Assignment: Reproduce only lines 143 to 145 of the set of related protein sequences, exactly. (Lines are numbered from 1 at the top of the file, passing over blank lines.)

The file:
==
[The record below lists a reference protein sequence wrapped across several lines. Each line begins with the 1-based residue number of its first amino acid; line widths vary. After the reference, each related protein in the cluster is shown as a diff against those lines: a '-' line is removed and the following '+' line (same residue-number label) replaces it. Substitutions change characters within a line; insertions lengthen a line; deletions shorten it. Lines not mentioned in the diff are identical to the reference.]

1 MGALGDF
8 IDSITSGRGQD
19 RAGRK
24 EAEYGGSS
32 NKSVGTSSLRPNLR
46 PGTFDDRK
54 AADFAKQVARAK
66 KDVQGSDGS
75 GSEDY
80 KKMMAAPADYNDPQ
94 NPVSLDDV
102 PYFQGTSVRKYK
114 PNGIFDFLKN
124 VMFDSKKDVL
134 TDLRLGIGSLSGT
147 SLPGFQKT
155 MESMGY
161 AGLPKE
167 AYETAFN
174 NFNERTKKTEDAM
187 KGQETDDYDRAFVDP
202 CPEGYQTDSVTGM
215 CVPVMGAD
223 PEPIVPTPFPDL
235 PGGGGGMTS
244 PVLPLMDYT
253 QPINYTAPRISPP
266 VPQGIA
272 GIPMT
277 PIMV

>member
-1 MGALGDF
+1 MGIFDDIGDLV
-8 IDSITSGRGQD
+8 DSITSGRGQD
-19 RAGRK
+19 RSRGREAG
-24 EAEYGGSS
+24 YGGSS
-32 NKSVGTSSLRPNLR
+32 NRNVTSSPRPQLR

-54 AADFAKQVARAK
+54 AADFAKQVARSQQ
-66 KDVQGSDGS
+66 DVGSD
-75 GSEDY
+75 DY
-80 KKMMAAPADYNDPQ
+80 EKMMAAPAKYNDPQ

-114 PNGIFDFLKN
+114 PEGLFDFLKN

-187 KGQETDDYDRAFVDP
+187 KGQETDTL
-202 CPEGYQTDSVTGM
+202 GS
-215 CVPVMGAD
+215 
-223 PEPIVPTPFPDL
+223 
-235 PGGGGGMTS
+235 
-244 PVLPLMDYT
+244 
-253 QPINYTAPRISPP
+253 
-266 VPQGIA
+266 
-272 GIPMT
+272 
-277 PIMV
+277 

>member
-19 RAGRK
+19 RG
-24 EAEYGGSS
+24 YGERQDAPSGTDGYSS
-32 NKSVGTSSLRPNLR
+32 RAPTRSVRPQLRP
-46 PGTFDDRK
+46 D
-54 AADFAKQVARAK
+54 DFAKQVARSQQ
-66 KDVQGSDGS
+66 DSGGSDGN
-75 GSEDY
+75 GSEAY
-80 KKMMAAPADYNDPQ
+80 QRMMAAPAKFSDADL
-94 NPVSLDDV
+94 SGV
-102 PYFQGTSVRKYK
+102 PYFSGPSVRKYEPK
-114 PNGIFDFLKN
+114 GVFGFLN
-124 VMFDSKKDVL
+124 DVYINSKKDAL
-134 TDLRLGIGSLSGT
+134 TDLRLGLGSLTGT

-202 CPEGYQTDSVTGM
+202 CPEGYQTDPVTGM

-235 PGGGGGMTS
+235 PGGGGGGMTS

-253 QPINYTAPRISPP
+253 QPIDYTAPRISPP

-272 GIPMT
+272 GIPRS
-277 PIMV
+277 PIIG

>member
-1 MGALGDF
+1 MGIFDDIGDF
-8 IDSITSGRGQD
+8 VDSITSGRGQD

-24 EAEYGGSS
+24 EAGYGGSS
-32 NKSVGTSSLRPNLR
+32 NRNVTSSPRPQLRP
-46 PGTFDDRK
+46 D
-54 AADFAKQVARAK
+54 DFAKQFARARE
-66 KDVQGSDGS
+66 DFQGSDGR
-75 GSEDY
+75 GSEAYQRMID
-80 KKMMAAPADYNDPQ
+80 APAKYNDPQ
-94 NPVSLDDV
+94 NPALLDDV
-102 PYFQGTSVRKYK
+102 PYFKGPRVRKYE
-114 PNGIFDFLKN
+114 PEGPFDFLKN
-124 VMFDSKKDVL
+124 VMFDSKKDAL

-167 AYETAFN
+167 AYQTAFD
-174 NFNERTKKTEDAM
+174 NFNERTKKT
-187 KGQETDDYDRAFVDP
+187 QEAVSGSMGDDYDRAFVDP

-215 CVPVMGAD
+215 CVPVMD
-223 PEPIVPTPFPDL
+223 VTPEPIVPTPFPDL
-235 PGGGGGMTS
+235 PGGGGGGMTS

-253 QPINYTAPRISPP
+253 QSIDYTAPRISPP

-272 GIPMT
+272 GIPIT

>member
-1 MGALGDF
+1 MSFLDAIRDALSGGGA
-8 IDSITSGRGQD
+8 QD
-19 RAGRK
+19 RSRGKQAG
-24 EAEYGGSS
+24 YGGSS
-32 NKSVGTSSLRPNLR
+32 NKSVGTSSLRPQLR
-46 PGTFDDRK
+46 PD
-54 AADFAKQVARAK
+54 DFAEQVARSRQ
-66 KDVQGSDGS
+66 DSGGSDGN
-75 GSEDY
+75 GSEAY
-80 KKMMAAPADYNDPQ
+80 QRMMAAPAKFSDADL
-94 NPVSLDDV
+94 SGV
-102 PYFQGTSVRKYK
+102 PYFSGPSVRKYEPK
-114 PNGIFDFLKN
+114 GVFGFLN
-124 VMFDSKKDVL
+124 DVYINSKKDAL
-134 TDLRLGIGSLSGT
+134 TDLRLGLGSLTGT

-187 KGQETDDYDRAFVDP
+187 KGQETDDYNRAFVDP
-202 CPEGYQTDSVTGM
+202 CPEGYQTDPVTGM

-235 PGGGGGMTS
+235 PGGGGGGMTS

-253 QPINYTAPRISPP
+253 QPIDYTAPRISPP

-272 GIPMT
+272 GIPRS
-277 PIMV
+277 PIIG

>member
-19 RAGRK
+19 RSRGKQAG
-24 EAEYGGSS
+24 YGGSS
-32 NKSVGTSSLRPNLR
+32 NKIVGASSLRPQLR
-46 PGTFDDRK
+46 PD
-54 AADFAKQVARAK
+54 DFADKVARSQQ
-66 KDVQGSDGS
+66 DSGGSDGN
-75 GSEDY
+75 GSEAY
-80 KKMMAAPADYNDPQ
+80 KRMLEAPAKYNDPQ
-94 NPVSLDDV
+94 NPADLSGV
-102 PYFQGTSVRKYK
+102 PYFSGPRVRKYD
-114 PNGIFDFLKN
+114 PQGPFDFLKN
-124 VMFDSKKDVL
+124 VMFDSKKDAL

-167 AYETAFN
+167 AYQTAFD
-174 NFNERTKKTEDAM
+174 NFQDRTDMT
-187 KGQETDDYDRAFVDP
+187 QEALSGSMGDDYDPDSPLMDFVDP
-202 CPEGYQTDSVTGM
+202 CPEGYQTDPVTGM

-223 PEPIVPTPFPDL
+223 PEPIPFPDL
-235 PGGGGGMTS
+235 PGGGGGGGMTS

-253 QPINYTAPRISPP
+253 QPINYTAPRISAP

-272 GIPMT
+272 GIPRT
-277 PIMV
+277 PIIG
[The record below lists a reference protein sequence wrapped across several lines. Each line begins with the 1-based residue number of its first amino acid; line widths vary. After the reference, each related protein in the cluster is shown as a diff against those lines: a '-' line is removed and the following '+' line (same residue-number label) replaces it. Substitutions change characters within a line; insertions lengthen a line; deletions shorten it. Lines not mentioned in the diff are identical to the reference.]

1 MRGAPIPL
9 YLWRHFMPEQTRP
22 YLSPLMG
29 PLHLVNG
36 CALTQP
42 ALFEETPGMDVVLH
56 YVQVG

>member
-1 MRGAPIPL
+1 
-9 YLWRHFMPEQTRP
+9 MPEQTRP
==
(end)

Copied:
-215 CVPVMGAD
+215 CVPVMD
-223 PEPIVPTPFPDL